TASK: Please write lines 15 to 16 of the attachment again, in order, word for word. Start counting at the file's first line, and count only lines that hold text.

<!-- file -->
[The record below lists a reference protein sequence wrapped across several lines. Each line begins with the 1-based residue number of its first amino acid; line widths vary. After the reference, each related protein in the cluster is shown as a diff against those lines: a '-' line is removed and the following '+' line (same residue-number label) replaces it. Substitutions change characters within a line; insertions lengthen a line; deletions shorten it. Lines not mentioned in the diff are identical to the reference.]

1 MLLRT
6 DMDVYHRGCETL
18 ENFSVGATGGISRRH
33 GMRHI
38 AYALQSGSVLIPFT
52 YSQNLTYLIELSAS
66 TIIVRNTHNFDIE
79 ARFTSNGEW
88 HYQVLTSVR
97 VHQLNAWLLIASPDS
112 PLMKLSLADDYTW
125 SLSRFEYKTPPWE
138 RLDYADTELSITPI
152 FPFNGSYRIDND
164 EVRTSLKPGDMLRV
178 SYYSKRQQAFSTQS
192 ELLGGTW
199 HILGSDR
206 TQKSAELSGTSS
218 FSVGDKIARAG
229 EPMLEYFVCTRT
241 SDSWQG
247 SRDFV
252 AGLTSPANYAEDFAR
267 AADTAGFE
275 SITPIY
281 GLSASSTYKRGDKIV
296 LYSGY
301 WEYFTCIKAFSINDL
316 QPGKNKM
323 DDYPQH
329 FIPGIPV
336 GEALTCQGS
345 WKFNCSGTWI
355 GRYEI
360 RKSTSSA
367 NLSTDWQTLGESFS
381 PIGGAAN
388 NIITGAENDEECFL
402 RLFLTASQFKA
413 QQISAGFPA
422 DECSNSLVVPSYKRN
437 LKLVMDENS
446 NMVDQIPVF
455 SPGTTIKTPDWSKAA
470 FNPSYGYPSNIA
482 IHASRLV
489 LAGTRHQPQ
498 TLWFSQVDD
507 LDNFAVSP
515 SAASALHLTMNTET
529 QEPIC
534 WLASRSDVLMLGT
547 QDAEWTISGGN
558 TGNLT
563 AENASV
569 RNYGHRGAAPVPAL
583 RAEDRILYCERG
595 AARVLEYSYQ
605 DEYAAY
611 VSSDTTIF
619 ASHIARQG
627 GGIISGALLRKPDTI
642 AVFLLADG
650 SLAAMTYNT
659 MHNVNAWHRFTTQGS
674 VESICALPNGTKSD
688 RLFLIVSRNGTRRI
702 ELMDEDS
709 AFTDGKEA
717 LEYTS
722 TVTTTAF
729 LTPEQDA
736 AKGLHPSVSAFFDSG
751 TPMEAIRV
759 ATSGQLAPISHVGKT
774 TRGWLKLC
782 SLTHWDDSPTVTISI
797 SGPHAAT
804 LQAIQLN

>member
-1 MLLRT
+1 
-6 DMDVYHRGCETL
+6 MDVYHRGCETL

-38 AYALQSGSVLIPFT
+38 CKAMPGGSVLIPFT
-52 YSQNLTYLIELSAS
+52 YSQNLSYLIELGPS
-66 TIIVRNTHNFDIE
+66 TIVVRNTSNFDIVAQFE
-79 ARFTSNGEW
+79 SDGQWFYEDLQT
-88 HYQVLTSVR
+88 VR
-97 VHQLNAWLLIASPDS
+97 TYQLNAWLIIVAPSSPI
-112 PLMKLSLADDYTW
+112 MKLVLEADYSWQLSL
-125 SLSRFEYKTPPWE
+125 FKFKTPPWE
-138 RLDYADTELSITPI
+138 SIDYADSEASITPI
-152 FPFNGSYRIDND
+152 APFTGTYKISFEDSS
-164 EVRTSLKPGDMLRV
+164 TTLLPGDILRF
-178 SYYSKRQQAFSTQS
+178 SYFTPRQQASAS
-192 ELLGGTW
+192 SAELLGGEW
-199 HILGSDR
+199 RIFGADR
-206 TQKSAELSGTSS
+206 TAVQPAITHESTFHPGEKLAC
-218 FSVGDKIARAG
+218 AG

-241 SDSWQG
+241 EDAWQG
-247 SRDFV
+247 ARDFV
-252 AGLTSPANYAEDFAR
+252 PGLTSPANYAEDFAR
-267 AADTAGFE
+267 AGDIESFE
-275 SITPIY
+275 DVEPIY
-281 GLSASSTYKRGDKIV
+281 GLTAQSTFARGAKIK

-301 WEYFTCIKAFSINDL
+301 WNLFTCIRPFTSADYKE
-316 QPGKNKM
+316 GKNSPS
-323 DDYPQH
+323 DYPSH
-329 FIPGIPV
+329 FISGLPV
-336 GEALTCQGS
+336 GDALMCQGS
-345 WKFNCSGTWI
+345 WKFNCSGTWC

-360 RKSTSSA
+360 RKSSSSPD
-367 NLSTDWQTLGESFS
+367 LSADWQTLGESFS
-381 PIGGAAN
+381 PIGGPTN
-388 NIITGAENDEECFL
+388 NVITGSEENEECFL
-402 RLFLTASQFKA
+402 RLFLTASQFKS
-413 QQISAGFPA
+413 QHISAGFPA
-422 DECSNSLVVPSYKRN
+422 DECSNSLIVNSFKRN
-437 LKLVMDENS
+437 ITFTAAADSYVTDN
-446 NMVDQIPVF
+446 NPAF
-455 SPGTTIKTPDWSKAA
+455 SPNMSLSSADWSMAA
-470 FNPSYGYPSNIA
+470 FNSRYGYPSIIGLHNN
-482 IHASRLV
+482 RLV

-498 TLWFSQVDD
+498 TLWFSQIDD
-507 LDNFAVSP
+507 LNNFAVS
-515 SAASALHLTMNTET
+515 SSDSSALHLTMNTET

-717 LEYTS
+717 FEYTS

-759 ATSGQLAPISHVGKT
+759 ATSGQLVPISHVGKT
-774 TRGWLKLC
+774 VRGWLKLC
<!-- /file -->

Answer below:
152 FPFNGSYRIDND
164 EVRTSLKPGDMLRV